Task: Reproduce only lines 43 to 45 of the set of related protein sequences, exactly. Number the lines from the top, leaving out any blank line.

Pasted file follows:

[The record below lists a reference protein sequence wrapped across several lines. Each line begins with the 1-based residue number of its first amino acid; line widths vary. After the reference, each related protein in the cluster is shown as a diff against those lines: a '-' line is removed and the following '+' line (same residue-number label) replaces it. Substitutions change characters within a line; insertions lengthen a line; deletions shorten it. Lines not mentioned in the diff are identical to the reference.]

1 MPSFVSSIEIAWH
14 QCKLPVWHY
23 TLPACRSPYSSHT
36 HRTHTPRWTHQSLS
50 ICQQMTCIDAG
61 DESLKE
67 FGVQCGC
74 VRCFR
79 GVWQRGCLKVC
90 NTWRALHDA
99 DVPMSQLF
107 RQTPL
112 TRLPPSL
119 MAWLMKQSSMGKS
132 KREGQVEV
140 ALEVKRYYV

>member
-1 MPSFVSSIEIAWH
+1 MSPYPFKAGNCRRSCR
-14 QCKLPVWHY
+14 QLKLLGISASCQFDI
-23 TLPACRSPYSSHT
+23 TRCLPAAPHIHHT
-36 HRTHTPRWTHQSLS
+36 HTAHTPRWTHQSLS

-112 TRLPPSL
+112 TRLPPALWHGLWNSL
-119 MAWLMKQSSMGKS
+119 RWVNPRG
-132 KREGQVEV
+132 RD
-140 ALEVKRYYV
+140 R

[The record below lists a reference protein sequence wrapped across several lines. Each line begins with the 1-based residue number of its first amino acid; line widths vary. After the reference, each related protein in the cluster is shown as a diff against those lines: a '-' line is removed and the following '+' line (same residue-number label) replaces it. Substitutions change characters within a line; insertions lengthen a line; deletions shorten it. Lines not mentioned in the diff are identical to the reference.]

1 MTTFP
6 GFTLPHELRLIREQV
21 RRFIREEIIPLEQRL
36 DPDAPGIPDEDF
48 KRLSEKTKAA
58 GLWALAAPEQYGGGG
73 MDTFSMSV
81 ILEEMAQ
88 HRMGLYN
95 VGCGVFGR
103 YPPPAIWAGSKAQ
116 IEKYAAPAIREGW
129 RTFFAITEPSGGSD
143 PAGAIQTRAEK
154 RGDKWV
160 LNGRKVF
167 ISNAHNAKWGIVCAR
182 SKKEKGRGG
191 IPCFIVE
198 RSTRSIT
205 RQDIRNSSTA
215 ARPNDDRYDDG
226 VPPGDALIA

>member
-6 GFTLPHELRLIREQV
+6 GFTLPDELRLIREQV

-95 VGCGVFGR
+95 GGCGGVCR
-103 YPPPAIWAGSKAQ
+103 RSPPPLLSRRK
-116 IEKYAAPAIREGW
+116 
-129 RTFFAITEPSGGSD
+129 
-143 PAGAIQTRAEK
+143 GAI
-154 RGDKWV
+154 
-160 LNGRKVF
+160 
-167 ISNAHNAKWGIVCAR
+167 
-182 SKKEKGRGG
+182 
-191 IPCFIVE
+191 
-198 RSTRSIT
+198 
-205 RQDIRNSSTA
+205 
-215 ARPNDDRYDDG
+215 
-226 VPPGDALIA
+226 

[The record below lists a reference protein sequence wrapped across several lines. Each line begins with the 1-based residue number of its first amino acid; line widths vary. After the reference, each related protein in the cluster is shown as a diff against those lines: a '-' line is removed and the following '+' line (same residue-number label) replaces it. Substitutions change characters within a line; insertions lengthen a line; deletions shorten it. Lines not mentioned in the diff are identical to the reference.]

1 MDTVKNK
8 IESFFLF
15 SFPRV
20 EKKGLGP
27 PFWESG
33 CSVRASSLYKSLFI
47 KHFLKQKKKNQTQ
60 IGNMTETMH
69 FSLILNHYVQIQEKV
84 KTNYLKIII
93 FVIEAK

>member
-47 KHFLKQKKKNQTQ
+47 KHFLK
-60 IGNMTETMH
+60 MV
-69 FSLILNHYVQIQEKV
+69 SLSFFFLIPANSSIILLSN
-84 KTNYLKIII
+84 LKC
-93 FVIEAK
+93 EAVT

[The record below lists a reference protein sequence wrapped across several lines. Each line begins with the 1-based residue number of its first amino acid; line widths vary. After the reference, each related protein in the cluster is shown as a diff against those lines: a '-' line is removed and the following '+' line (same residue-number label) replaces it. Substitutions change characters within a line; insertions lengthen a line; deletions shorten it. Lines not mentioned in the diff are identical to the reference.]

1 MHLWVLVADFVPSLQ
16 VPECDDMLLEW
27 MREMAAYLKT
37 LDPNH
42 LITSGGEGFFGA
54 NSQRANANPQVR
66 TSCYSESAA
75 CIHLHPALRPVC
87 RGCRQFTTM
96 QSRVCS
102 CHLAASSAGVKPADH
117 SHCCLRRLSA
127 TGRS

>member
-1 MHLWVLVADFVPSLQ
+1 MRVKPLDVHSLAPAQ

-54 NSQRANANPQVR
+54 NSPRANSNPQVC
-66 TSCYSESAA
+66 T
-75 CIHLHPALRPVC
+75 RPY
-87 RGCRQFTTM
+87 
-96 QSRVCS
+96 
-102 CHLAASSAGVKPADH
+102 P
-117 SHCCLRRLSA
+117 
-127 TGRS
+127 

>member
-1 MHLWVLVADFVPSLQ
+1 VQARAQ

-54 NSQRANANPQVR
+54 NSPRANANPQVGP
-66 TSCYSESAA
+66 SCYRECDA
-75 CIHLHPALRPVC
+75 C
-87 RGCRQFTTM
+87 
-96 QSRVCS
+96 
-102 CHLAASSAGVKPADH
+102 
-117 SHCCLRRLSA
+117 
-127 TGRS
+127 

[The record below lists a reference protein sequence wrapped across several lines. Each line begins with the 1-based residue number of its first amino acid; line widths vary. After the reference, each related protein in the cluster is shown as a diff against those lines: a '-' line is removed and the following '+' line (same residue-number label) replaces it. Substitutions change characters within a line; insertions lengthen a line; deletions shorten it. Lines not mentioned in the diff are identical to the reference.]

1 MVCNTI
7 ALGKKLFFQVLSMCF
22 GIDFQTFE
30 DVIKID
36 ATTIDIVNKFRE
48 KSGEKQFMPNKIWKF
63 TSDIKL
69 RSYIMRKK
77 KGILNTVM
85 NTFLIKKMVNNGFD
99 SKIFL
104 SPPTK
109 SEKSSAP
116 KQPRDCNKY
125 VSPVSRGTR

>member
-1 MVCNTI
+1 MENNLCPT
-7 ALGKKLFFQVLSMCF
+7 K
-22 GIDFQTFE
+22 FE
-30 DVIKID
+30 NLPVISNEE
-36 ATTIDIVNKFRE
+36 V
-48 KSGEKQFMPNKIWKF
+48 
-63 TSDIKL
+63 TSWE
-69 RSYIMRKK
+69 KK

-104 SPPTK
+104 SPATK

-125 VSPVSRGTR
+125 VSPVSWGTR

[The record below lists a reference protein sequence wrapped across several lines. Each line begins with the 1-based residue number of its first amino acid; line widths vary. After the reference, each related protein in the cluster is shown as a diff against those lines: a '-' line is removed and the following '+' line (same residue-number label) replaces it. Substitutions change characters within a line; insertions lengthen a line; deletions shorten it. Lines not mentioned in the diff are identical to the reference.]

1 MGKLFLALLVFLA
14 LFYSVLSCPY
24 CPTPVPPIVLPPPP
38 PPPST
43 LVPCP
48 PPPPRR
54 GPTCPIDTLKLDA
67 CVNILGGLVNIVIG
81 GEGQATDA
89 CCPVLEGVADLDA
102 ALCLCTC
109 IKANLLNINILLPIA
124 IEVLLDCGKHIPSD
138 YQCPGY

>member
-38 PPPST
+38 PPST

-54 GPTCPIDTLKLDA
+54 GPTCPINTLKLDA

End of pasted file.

81 ILEEMAQ
88 HRMGLYN
95 VGCGVFGR